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WHOI Geologist Henry Dick Named AAAS 2016 Fellow

Henry Dick Henry Dick, a senior scientist in the WHOI Geology and Geophysics Department, was elected as an AAAS Fellow for “seminal contributions toward understanding abyssal peridotites and their importance for understanding the Earth’s upper mantle.” (Photo by Tom Kleindinst, Woods Hole Oceanographic Institution)

November 23, 2016

Henry Dick of the Woods Hole Oceanographic Institution (WHOI) has been named a Fellow of the American Association for the Advancement of Science (AAAS). Election as an AAAS Fellow is an honor bestowed upon association members by their peers.

A senior scientist in the WHOI Geology and Geophysics Department, Dick was elected as an AAAS Fellow for “seminal contributions toward understanding abyssal peridotites and their importance for understanding the Earth’s upper mantle.”

Dick’s research focuses on how Earth’s crust is formed at ocean ridges and, in particular, the relationship between mantle flow, melting and ridge tectonics.

Over his decades-long career, Dick’s studies of abyssal peridotites—fragments of the Earth’s mantle exposed on the ocean floor—has helped establish the present-day understanding of the evolution of the shallow mantle, the process of mantle melting, and the formation of the ocean crust.

Dick is among 391 members awarded this honor in 2016 by AAAS because of their scientifically or socially distinguished efforts to advance science or its applications. New Fellows will be presented with an official certificate and a gold and blue (representing science and engineering, respectively) rosette pin on February 18, 2017, at the AAAS Fellows Forum during the 2017 AAAS Annual Meeting in Boston, Mass.

This year’s AAAS Fellows will be formally announced in the AAAS News & Notes section of the journal Science on November 25, 2016.

“I’m truly honored to be chosen as an AAAS Fellow, which is a good crowd to belong to that includes a more than a few Nobel Laureates,” Dick said. “The AAAS is the largest scientific organization in the world by membership and is the publisher of Science Magazine, one of the two premier scientific journals in the world. Since the annual meeting, which will be held in Boston this year, is the major venue for informing the public, policy makers, and the media about what’s happening in all the fields of science—from social science to theoretical physics and astronomy—it is nice to be recognized by them, as it means your work is having an impact beyond your own specialty.”

Dick began work at WHOI as a post-doctoral investigator in 1975, working as part of project FAMOUS, the first international collaboration to explore the Mid-Ocean Ridge. He was hired onto the scientific staff in 1976, and was appointed a senior scientist in 1990.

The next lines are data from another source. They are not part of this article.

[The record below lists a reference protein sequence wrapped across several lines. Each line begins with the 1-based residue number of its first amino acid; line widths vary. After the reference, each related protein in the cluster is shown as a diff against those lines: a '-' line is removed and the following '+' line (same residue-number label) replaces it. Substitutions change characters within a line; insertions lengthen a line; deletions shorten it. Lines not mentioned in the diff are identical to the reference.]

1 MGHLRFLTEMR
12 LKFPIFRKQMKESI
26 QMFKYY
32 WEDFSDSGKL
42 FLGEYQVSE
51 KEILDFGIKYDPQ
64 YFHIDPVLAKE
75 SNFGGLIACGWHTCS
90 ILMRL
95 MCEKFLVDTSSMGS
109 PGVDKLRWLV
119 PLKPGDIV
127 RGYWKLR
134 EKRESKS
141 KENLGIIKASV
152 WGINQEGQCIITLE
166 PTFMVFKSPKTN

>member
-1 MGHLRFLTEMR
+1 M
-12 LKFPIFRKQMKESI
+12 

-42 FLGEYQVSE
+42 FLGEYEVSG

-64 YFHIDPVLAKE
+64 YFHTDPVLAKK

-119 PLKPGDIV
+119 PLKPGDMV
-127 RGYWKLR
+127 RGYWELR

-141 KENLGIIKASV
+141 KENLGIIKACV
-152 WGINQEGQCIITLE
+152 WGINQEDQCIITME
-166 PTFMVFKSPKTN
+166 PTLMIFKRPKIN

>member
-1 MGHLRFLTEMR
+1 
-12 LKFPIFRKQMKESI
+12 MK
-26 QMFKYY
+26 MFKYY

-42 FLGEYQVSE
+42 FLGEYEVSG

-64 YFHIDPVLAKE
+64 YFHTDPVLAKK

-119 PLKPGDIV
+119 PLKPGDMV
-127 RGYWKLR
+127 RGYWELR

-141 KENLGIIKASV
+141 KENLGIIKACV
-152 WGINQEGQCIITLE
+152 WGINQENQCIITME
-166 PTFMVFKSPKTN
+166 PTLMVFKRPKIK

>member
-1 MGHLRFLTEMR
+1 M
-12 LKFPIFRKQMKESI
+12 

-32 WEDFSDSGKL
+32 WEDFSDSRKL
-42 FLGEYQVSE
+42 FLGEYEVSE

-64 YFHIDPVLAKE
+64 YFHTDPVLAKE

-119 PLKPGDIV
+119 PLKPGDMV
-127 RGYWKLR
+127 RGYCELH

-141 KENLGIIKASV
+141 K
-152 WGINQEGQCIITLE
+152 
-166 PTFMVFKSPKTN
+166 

Dick is a fellow of the Geological Society of America and the American Geophysical Union. In  2011, he was honored with an American Geophysical Union Harry H. Hess Medal for outstanding achievements in research of the constitution and evolution of Earth and other planets.

The tradition of AAAS Fellows began in 1874. Currently, members can be considered for the rank of Fellow if nominated by the steering groups of the Association’s 24 sections, or by any three Fellows who are current AAAS members (so long as two of the three sponsors are not affiliated with the nominee’s institution), or by the AAAS chief executive officer. Fellows must have been continuous members of AAAS for four years by the end of the calendar year in which they are elected.

Each steering group reviews the nominations of individuals within its respective section and a final list is forwarded to the AAAS Council, which votes on the aggregate list.

The Council is the policymaking body of the Association, chaired by the AAAS president, and consisting of the members of the board of directors, the retiring section chairs, delegates from each electorate and each regional division, and two delegates from the National Association of Academies of Science.

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The Woods Hole Oceanographic Institution is a private, non-profit organization on Cape Cod, Mass., dedicated to marine research, engineering, and higher education. Established in 1930 on a recommendation from the National Academy of Sciences, its primary mission is to understand the ocean and its interaction with the Earth as a whole, and to communicate a basic understanding of the ocean’s role in the changing global environment. For more information, please visit

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The American Association for the Advancement of Science (AAAS) is the world’s largest general scientific society and publisher of the journal Science ( as well as Science Translational Medicine, Science Signaling, a digital, open-access journal, Science Advances, Science Immunology, and Science Robotics. AAAS was founded in 1848 and includes nearly 250 affiliated societies and academies of science, serving 10 million individuals. Science has the largest paid circulation of any peer-reviewed general science journal in the world. The non-profit AAAS ( is open to all and fulfills its mission to “advance science and serve society” through initiatives in science policy, international programs, science education, public engagement, and more. For the latest research news, log onto EurekAlert! (, the premier science-news Web site, a service of AAAS. See